ITRI unveils first made-in-Taiwan ventilator prototype (2020/05/08)

  • 2020-05-08
  • 程志文

The Industrial Technology Research Institute has unveiled a prototype of a high-end medical-grade ventilator. This prototype was built with more than 500 components created through 3D printing or sourced from Taiwan manufacturers. If the prototype passes testing, ITRI will work to produce 100 ventilators as part of the first batch. Taiwan has long had to rely on imported ventilators, as it does not make these complex machines domestically. Due to the coronavirus epidemic, there's been a surge in demand for ventilators to treat the critically ill.

An ITRI R&D team is assembling Taiwan’s first domestically made ventilator for patients with severe respiratory symptoms. The process was documented live and broadcast online.

ITRI unveiled the prototype and even showed the inside of its laboratory for the first time. The Ministry of Economic Affairs invested NT$50 million in creating production capacity for medical-grade ventilators. After obtaining authorization from a U.S. ventilator manufacturer, the team created Taiwan's first ventilator prototype in just 17 days. Production will start once testing and technology transfer is complete. The goal is to make 100 ventilators as soon as next June.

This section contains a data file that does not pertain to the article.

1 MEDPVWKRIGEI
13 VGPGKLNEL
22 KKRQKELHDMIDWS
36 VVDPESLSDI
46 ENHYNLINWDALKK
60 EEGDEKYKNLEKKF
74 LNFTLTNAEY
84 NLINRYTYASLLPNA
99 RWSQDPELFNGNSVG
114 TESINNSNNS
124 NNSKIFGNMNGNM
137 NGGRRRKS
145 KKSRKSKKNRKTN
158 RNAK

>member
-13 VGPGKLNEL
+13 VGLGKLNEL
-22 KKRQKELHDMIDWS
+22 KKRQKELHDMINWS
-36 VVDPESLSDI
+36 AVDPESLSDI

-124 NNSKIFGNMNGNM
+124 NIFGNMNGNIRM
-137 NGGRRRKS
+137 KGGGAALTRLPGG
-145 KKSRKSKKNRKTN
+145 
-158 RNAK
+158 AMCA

Chang Pei-zen
ITRI vice president
We won’t have enough time to make molds, so we’ll using 3-D printing. All the plastic components will be 3-D printed. The third thing is, the ventilators have some electronic components. We will try our best to find domestic suppliers for these components. To date, there are only five components left that we haven’t secured suppliers for. Four of them we’re still procuring, so there’s only one that we have to develop ourselves.

Ventilators look deceptively simple. Developing this single prototype required the work of 30 technicians and more than 500 parts. The economics ministry is planning to source all its parts domestically.

Lo Ta-sheng
Ministry of Economic Affairs
Taiwan has always had a good reputation when it comes to its medical-grade piping materials, continuous positive airway pressure devices, and its negative pressure ventilation devices. These products have been sold under the Taiwan brand at home and abroad. But we had not invested in developing medical-grade ventilators. This ventilator developed by a team led by ITRI can be sold internationally under the Taiwan brand.

In Europe and the United States, life-saving medical-grade ventilators are in urgent demand due to the pandemic. Taiwan currently relies on imports for emergency use ventilators. The Ministry of Economic Affairs has formed a team to produce ventilators in Taiwan, to ensure sufficient supply to meet any emergency need.